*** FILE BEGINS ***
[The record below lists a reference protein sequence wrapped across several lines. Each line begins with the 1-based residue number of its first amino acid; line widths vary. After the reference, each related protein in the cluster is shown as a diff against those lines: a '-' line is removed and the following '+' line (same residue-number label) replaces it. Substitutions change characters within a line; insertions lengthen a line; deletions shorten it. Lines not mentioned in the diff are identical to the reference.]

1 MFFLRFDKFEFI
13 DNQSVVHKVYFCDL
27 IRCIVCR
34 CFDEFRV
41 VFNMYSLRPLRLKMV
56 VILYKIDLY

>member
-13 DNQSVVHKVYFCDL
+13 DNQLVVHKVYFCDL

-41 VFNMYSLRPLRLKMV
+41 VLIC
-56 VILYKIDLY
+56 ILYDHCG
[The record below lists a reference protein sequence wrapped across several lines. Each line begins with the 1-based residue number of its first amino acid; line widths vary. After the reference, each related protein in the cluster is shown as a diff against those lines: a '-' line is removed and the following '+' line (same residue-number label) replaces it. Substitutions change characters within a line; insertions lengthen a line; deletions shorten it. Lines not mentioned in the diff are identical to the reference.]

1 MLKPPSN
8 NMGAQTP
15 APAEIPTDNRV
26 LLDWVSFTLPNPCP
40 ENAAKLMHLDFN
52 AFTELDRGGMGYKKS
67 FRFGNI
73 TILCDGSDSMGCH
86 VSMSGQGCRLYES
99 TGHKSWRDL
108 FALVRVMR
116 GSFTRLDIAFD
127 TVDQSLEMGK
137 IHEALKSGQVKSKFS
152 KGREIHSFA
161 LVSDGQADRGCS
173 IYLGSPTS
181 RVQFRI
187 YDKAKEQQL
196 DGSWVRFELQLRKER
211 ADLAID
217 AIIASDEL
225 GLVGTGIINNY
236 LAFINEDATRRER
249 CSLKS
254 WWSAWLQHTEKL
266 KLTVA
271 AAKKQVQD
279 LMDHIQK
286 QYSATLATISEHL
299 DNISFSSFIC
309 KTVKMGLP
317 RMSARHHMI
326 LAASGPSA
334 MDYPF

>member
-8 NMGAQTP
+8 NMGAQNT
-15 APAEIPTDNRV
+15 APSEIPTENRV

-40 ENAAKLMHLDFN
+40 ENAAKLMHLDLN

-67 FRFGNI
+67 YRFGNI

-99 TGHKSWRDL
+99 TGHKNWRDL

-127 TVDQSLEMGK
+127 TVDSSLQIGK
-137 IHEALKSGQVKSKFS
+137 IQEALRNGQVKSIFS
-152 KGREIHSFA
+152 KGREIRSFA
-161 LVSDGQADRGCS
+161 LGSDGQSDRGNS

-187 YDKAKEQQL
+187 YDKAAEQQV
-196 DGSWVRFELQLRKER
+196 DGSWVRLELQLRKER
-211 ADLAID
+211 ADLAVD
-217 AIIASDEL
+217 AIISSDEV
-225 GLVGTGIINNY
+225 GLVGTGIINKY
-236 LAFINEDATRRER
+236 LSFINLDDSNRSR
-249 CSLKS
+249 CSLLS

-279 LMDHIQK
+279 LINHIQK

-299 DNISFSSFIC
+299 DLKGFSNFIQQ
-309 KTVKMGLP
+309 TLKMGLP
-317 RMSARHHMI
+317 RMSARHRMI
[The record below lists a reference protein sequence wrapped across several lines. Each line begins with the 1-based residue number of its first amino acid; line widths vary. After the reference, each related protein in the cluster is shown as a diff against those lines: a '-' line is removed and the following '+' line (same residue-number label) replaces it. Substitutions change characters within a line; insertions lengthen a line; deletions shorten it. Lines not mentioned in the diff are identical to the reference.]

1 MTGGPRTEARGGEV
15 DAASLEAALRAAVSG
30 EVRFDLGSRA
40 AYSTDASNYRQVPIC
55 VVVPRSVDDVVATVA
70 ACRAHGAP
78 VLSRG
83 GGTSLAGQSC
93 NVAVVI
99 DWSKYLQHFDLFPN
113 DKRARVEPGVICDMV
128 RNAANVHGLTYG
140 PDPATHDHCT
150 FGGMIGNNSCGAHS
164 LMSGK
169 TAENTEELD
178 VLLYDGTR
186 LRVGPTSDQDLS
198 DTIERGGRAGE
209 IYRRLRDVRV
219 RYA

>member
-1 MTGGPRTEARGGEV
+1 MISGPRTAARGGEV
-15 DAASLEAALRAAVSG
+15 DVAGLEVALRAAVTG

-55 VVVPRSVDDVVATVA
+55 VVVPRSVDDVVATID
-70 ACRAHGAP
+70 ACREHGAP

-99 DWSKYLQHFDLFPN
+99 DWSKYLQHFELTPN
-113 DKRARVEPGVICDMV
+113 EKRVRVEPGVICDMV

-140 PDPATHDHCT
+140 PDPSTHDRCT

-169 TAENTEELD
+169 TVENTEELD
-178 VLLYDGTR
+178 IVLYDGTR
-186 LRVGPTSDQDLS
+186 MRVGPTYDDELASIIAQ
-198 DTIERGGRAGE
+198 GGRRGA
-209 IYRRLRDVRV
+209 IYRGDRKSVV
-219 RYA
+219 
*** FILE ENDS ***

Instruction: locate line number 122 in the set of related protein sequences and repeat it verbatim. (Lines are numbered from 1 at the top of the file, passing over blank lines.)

+70 ACREHGAP